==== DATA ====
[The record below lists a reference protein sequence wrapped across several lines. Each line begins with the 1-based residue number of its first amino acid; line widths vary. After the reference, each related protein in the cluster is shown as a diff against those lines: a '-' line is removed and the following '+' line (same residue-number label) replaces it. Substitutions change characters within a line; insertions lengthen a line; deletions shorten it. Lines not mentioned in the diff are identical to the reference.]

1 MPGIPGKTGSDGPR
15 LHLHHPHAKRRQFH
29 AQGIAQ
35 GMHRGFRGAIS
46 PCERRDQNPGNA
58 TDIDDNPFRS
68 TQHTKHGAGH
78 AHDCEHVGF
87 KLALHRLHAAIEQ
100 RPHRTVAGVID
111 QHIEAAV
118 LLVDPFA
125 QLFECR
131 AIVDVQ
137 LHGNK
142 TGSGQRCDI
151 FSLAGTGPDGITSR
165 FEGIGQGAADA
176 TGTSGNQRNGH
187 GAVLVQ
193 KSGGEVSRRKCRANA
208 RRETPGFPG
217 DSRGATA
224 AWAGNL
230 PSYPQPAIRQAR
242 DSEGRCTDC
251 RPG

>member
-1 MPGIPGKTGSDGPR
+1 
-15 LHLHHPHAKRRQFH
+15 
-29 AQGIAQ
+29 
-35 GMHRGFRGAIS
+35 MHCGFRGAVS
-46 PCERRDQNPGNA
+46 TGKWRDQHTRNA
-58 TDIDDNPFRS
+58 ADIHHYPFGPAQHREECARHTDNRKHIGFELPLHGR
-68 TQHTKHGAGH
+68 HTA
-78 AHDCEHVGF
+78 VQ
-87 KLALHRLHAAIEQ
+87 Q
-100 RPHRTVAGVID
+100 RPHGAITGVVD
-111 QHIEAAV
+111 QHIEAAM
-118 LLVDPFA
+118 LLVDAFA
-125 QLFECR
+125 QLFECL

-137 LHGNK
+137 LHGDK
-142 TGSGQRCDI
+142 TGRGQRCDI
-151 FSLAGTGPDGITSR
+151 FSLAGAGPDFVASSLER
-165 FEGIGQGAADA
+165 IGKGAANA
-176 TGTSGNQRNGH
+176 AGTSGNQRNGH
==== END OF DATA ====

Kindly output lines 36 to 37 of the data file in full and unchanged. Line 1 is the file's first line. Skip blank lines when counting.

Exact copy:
-35 GMHRGFRGAIS
+35 MHCGFRGAVS